Can I be honest? I am sick and tired of the predictable victory and concession speeches that we hear on election nights. Politicians promise to listen to all their constituents – both those who voted for and against them. They promise to go to Washington and to get to work. They ritually close their speeches with the national creed of “God bless America.” But these hollow promises rarely seem to ring true. Instead, we end up with too many politicians who cater to corporate interests and fringe voices – rather than follow the call of justice, dignity and the promise of our nation.
In recent months, when our elected leaders have failed us by ignoring the need for immigration reform, the faith community has decided to take prophetic action and to stand in the gap. Congregations across the nation are providing physical sanctuary to immigrant moms and dads facing final orders of deportation. For these parents, sanctuary has been their last hope and last option to remain here in the U.S. with their kids. This prophetic action in cities across the country has captured the attention of millions, and we pray that they have also inspired Congress and the President to act.
Our elected leaders appear utterly detached from the reality of our nation’s families who are living amidst the broken pieces of our country’s immoral and dysfunctional immigration system. The reality that Congress refuses to face is that millions in this nation live in fear. One in 6 children in California has an undocumented parent. One in 20 workers is undocumented. And 3 in 5 undocumented immigrants have been here for more than 10 years. Across the nation, 5.5 million children have at least one undocumented parent.
The nightmares and fears of millions children must end. Too many children have already experienced coming home from school to find their parents gone. This nightmare of racial profiling at traffic stops resulting in detention, deportation and family separation must end. Our nation has a higher calling: to foster a society in which all our community members – regardless of documentation, race, ethnic background, creed, sexual orientation or economic status – can flourish and pursue their dreams.
But let’s be honest that the bar has been immeasurably lowered. Our imaginations and our dreams have been severely limited by partisan deadlock and the views of a vocal anti-immigrant fringe. The bi-partisan idea supported by 70 percent of America and broadly passed by the Senate – to form a pathway to citizenship and enabling millions of aspiring Americans to reach their full potential – has been taken off the table. Now we are simply seeking an important but limited objective that was offered by the now discarded Republican “standards” on immigration: an end to the fear of deportation.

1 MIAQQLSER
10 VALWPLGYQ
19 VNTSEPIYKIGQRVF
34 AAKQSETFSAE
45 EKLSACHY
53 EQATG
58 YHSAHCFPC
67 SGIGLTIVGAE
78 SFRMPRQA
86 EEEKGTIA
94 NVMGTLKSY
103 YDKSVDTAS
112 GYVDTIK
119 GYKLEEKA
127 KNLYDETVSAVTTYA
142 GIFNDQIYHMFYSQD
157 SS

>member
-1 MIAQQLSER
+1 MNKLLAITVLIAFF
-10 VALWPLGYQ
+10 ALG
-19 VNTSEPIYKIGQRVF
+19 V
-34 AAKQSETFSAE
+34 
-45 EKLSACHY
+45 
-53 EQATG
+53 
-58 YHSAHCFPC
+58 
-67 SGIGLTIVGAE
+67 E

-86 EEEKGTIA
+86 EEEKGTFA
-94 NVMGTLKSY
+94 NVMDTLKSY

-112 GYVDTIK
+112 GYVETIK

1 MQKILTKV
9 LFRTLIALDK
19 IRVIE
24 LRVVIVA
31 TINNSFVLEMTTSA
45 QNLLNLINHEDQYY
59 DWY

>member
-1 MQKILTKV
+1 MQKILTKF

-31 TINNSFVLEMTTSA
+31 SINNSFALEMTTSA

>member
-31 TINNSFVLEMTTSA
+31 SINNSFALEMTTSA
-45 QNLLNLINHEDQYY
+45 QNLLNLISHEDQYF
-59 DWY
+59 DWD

Given the current political outlook and climate, our best hope to end this fear and to keep moms and dads with their kids is for President Obama to act and to act boldly. He must exercise and embrace his full legal authority to end the deportation machinery that has only grown on his watch. To do otherwise would continue this moral stain on our nation when he has the power and authority to do so much good on behalf of so many.
To date, President Obama has made successive promises only to be delayed by the politics of the moment. With each successive delay, tens of thousands of immigrants have been caught up in the web of deportations across this country. As people of faith, congregations across the country have taken prophetic action to offer sanctuary and stop the family separations. Hundreds of congregations are signing on to support. Now the President must also take the same bold, clear and moral leadership on immigration that our communities and congregations so desperately need.
While we hear rumors of action by the end of the year, the battle for the Senate is now over. We ask this president: Why wait any longer? There are honestly no more excuses.
McCullough is president and CEO of Church World Service, a global humanitarian agency with programs in development and humanitarian affairs, advocacy for social justice, and refugee assistance.